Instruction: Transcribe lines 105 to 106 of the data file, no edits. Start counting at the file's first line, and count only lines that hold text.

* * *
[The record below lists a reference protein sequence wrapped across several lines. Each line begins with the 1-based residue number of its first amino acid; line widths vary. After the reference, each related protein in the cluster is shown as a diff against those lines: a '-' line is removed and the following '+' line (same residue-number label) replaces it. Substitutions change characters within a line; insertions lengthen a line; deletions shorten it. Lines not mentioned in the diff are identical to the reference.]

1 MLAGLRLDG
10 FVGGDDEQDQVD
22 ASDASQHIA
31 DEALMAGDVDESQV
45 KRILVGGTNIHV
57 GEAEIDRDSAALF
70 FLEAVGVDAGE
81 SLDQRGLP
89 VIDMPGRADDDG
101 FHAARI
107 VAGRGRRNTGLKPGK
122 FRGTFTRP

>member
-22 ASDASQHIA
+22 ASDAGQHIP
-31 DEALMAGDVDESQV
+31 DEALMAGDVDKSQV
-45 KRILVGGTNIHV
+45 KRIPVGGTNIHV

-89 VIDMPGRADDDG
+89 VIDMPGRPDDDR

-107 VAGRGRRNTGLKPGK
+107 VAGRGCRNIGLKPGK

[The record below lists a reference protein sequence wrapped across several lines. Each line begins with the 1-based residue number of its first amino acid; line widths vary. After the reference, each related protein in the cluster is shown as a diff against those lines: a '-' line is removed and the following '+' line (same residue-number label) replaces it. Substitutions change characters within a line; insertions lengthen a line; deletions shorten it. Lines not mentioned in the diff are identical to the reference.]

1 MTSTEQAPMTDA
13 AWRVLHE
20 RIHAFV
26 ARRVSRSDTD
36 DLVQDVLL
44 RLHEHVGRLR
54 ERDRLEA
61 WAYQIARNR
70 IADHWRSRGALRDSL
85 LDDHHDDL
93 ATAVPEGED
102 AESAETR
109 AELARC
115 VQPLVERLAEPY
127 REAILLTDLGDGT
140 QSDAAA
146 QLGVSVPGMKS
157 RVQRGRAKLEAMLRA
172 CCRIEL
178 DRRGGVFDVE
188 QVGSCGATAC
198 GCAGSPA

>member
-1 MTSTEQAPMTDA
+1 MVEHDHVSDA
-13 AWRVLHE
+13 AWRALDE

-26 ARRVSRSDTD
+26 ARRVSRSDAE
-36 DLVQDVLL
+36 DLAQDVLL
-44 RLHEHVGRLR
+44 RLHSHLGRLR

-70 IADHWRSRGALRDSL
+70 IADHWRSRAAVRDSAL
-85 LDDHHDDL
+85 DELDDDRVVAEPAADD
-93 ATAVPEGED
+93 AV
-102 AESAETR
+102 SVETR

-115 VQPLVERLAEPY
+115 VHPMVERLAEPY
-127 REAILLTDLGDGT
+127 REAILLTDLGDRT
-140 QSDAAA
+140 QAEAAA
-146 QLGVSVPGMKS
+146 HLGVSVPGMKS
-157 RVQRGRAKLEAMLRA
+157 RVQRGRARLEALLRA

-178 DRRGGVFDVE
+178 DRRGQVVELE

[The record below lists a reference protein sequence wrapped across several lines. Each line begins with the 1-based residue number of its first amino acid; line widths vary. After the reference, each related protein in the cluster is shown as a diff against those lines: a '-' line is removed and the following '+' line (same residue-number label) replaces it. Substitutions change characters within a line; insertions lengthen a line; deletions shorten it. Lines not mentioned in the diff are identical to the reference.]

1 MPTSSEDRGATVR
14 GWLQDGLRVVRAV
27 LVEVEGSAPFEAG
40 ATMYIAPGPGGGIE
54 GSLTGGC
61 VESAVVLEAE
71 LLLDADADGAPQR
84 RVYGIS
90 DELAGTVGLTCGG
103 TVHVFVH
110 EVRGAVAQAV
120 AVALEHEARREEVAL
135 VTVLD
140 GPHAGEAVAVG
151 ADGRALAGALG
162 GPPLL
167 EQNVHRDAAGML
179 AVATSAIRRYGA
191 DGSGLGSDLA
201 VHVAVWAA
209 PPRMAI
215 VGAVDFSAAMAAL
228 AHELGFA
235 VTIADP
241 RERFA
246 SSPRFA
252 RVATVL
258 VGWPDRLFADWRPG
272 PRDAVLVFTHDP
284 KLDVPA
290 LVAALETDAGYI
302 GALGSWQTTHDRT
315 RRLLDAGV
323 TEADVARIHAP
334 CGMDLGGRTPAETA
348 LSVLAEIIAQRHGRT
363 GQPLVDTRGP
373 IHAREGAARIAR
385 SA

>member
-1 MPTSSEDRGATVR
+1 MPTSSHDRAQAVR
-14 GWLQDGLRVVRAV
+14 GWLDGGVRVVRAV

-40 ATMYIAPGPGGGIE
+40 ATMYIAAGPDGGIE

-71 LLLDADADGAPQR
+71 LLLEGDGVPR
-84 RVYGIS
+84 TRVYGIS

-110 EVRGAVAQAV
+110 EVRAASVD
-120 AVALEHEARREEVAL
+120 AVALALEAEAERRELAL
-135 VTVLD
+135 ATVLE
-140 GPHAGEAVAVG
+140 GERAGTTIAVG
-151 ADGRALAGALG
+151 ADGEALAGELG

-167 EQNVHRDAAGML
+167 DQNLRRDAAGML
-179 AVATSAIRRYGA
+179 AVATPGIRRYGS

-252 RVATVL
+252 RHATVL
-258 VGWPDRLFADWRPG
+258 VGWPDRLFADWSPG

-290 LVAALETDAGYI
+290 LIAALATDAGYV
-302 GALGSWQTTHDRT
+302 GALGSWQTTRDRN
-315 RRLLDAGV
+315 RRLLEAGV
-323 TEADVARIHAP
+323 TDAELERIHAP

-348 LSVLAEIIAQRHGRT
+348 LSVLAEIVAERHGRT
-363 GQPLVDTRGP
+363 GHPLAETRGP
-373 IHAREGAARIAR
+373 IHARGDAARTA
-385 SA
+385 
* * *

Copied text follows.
246 SSPRFA
252 RVATVL